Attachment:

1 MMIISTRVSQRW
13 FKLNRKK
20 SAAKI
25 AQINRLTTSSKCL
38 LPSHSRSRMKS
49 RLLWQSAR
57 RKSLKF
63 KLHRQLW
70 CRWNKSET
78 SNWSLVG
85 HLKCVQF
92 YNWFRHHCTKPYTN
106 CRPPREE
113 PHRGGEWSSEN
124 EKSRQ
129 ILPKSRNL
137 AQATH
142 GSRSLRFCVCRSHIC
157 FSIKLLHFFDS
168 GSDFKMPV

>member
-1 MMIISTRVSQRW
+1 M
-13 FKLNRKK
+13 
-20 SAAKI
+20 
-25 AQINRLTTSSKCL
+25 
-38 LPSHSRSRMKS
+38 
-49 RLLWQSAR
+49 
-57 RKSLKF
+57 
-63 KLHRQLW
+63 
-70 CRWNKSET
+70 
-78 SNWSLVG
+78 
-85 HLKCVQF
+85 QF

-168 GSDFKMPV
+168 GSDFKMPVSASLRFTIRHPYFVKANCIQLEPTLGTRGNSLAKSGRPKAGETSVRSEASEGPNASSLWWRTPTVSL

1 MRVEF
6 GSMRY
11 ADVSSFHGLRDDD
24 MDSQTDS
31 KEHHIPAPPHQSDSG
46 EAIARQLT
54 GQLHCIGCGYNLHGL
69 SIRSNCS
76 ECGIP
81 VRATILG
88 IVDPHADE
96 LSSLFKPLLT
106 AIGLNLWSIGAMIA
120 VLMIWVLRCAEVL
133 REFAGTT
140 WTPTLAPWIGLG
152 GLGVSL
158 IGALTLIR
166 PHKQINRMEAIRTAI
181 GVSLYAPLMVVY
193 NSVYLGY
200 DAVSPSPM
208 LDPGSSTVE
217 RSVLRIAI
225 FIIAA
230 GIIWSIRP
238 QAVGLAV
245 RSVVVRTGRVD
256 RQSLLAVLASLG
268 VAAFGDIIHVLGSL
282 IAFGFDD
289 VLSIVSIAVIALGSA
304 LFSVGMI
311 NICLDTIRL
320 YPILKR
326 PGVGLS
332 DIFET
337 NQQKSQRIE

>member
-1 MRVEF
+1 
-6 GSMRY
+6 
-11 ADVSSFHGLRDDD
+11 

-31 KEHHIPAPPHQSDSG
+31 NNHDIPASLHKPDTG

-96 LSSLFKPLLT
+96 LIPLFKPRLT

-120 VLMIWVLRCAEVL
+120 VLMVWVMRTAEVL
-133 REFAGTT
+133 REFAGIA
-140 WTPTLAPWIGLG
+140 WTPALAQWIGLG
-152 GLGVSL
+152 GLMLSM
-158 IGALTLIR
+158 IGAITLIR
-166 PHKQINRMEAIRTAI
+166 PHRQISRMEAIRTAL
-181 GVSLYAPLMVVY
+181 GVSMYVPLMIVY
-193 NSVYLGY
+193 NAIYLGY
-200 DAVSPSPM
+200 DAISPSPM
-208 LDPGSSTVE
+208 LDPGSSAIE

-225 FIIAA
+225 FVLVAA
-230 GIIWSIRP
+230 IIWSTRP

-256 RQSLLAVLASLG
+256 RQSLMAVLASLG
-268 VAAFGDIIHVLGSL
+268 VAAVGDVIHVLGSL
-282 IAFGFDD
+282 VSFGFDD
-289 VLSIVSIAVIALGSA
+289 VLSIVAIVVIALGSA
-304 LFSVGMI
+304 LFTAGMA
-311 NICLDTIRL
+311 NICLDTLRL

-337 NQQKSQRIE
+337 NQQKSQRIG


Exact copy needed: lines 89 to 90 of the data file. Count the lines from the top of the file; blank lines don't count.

-11 ADVSSFHGLRDDD
+11 